It gets better for LGBTA on Bay Street:
Ernst & Young
(Toronto, 16 June 2011) As the internet wave of It gets better videos supporting young LGBTA continues, it’s important for Canadians of all generations to know that “it gets better” right here on Bay Street, too, Ernst & Young says.
“Businesses have made great strides around the challenges lesbian, gay, bisexual and transgender people — and their allies (LGBTA) — face in the workplace,” explains Uros Karadzic, Ernst & Young Senior Manager and leader of the firm’s Beyond network in the Greater Toronto Area. “Today, Bay Street offers some shining examples of the ways we’ve worked together to break down barriers, and open opportunities up to people of all backgrounds, ethnicities, genders and orientation. Being out on Bay Street today is much better than even five years ago.”
Still, Karadzic says there is always more that can be done. “We’ve made a lot of progress, particularly in the last five to ten years. Our programs have helped people recognize diversity and inclusiveness are business drivers that empower organizations to think creatively, and deliver innovative results for their clients. And we remain committed to these activities and policies to ensure that it’s always getting better.”
Ernst & Young offers some practical suggestions on how businesses can do the same:
- Help people connect. Establishing an employee resource group is a good first step for generating an honest dialogue and a welcoming environment. Ensure these groups have executive support from the top.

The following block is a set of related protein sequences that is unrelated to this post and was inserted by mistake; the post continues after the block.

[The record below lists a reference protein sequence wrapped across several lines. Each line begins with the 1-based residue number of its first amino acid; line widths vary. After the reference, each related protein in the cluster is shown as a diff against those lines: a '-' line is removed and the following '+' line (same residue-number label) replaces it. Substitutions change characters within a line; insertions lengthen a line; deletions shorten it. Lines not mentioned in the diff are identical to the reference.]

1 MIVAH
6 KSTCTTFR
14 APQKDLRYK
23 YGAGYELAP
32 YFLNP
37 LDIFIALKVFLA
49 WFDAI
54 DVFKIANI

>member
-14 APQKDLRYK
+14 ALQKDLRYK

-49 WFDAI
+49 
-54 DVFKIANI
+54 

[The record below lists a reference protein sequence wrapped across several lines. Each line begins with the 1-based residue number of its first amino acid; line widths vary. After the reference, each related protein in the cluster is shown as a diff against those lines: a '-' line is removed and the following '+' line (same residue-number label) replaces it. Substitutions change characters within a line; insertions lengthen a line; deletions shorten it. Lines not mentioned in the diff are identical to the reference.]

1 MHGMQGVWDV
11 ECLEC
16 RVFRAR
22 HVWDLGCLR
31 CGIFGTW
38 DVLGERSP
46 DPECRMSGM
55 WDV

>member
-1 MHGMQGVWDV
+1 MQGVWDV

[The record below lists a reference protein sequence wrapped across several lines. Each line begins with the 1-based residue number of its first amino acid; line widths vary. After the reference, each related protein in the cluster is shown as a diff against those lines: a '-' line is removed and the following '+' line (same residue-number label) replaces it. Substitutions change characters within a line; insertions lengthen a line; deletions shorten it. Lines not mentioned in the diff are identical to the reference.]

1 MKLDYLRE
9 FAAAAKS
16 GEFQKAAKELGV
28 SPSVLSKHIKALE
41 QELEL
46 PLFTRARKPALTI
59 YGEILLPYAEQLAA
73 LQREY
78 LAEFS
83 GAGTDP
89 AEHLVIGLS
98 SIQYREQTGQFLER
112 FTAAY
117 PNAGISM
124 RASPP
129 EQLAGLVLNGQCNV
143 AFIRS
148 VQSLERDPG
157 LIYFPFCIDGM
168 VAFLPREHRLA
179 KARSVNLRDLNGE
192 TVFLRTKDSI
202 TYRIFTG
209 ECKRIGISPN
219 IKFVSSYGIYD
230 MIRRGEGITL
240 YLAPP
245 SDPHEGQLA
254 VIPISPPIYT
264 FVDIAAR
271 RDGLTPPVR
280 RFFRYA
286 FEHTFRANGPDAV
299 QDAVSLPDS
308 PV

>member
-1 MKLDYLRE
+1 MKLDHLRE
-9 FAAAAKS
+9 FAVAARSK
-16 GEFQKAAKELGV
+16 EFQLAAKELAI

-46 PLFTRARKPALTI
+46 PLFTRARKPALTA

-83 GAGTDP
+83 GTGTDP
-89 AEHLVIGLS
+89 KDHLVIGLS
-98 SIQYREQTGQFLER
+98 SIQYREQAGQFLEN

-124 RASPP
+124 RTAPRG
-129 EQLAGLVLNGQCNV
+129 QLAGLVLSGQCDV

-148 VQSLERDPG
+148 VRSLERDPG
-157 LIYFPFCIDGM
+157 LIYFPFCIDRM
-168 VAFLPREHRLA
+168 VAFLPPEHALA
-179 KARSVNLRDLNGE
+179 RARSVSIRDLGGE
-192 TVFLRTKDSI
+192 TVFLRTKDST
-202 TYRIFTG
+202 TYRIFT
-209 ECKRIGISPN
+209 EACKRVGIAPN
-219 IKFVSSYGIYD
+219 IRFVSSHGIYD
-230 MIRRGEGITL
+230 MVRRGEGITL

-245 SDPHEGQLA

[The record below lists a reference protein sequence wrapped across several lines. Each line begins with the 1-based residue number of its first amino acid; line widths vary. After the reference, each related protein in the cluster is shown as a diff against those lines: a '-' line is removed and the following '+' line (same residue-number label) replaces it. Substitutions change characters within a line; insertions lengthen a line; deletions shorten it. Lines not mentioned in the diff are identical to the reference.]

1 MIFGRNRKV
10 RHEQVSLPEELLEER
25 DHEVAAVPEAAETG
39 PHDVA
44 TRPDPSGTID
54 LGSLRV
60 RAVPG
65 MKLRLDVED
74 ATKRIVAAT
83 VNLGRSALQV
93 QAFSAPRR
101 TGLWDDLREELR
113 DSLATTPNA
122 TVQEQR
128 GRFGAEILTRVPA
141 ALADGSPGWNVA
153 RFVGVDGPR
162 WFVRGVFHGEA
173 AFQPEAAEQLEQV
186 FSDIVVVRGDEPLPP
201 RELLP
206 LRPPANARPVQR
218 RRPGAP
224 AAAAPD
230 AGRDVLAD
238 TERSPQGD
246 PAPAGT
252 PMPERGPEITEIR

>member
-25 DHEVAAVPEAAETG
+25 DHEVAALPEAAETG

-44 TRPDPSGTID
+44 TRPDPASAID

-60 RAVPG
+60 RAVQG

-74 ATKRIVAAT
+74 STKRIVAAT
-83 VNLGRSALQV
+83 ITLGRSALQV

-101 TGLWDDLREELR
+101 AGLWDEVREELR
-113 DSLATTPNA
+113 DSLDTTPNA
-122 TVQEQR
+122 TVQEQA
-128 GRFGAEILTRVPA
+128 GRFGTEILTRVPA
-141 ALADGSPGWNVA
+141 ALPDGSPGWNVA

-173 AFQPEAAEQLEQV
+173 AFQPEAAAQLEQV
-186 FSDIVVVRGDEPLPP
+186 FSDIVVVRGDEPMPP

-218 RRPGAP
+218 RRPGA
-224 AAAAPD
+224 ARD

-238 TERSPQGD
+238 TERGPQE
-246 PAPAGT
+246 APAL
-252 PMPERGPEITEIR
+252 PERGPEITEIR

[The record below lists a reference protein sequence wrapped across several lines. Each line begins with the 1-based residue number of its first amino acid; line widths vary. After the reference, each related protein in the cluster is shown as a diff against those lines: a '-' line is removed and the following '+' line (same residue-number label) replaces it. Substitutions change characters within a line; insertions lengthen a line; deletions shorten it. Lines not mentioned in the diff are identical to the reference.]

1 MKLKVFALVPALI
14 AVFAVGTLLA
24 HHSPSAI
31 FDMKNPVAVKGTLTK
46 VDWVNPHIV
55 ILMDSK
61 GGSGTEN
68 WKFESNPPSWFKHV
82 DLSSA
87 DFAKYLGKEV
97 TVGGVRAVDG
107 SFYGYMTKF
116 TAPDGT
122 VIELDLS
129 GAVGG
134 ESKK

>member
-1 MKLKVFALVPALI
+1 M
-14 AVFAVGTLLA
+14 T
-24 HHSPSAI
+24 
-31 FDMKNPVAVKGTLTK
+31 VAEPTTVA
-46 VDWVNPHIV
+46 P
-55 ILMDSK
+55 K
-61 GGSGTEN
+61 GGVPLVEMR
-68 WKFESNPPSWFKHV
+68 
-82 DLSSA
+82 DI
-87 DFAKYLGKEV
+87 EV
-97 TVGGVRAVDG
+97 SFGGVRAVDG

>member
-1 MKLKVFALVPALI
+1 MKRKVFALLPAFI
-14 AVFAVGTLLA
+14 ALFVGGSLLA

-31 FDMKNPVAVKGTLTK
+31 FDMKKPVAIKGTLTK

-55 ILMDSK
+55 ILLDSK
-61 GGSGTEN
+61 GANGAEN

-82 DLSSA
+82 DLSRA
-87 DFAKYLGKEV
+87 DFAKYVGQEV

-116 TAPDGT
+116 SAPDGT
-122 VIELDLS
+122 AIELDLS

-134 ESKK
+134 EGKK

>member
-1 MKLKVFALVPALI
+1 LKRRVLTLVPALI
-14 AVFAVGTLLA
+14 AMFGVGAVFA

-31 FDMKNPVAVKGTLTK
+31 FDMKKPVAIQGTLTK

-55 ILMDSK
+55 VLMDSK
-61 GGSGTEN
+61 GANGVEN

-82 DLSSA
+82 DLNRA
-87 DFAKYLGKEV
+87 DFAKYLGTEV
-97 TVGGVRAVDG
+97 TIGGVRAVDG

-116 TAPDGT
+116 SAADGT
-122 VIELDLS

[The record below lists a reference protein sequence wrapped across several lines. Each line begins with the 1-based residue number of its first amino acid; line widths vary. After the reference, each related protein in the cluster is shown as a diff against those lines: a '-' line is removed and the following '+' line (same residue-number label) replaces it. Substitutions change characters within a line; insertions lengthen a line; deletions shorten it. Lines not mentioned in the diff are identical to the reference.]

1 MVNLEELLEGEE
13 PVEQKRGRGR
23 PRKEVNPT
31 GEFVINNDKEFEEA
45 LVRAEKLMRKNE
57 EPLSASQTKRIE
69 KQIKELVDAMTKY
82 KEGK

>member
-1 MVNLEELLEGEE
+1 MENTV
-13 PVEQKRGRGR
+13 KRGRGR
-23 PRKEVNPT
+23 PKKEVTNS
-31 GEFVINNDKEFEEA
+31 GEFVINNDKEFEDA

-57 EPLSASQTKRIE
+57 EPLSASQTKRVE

- Make it the way you do business. Encouraging diversity within work teams helps address client and customer needs in innovative ways. Many Canadian companies are establishing policies to look for diversity in their suppliers.
- Think in reverse. Reverse mentoring — when an LGBTA employee pairs with another individual within the firm — offers both the chance to learn about one another’s realities, and see how they can work together to change attitudes and practices.
- Talk. It’s not cheap. Internal communication encourages employees to “just ask” questions about LGBTA challenges, and helps bring these issues to light for those who might not realize how others may be marginalized. Hearing the CEO comfortably use the words gay and lesbian changes the work culture.
- Break it down. Don’t be afraid to explore whether specific demographics need additional support navigating LGBTA workplace issues. For instance, perhaps women are self-identifying less than men in your organization — what causes those barriers and what can be done to change that? Or, are you finding that Generation Y employees relate well to more senior role models or would an alternate style or approach be more effective?
- Get diversity on the scorecard. By building diversity metrics into the way we evaluate our people, you ensure everyone is working toward improving the big picture, not just around LGBTA, but on the company’s overall inclusiveness efforts.
- Take your message to the streets. It’s not enough to tell your employees the business supports an open workplace. You’ve got to show them and help lead the change in the business community. That means participating in external networking and leadership activities that demonstrate how your company walks the talk.
To reach a spokesperson who can provide further insight and ideas on building a more LGBTA-inclusive workplace, please contact: